icon-    folder.gif   Conference Reports for NATAP  
  20th Conference on Retroviruses and
Opportunistic Infections
Atlanta, GA March 3 - 6, 2013
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A Randomized, Controlled Trial of a CNS-Targeted Antiretroviral Therapy (ART) Strategy for HIV-Associated Neurocognitive Disorders
  Reported by Jules Levin
CROI 2013
Ronald J. Ellis
S. Letendre, F. Vaida, R. Haubrich, R.K. Heaton, N. Sacktor, D.B. Clifford, B.M. Best, S. May, A. Umlauf, M. Cherner, C. Sanders, C. Ballard, D.M. Simpson, C. Jay, J.A. McCutchan
Link to webcast:
from Jules: my impression, the researchers on this study & who have over the years believed in CPE (CNS Penetration Effectiveness Score), are not convinced this study dispels their continuing belief that CNS targeted with a higher CPE score can in fact be beneficial to at least some patients with neurocognitive problems. this study did not meet enrollment thresholds, it had trouble enrolling, study accrual was not meeting the goals, they were "significantly off accrual targets", so DSMB recommended study be terminated although the "futility boundary was not met", "59 of the planned 120 subjects were randomized and accounting for loss to followup which was not different between the 2 arms the final ITT analysis was based on 49 subjects who provided the week 16 data". In the Q&A after the presentation Bruce Brew went to the mic and raised 2 I think important questions: the patients subjective evaluation of neurocognitive symptoms they were or were not experiencing and suggesting that 16 weeks may be too short to observe benefits, that 40 weeks would be preferable, raising the point that it is very difficult I think to conduct a study to evaluate this question, whether a CPE enhanced regimen can benefit a patient with neurocognitive deficits, there are so many complexities involved.....see back-up slides at bottom of report after cknowledgements.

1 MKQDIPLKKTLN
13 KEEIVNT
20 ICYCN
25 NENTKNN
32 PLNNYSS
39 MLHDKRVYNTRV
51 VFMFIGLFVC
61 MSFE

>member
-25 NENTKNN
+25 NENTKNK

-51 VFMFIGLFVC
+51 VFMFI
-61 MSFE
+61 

Ellis: "the first public summary of a clinical trial that was designed to answer the question of whether HIV-associated neurocognitive disorders might benefit from CNS targeted antiretroviral therapy"
"This study was based on the theoretical rationale that achieving better distribution of antiretroviral drugs into the CNS would reduce CNS viral replication and several important downstream mediators of neuronal dysfunction, thereby maximizing neurocognitive improvement with ART. This rationale was buttressed by observational reports supporting the benefits of CNS-targeted ART (CNS-T), also known as "neuroHAART", and by expert opinion as reflected in published treatment guidelines."
Ellis: "In summary, the interim analysis of this randomized clinical strategy trial showed virally suppressive CART to be associated with modest overall improvement in neurocognitive performance over 16 weeks, particularly among the ARV-naïve patients. CNS-T was not superior to non-CNS-T. While virologic responses in this study of neurocognitively impaired individuals was significant for both arms, suppression rates were suboptimal by comparison to historical studies of (mostly) non-impaired individuals, and suppression rates were non-significantly reduced in the CNS-T arm. The clinical significance of this reduced virologic suppression rate was mitigated by differences between the arms in factors known to influence virologic suppression: namely lower CD4 nadirs and higher rates of hepatitis C coinfection in the CNS-T arm. CNS-T was not shown to be superior in CSF virologic suppression - a finding that differs from several recently published, larger observational reports. In a secondary analysis, an interaction between virologic suppression in plasma and study treatment was observed. Among pts virolgically suppressed at study entry, CNS-T was associated with superior neurocognitive improvement. The robustness of this finding was limited by small numbers and confounding with age, as virologically suppressed pts tended to be older and modeling age removed the significance of study arm in this analysis. "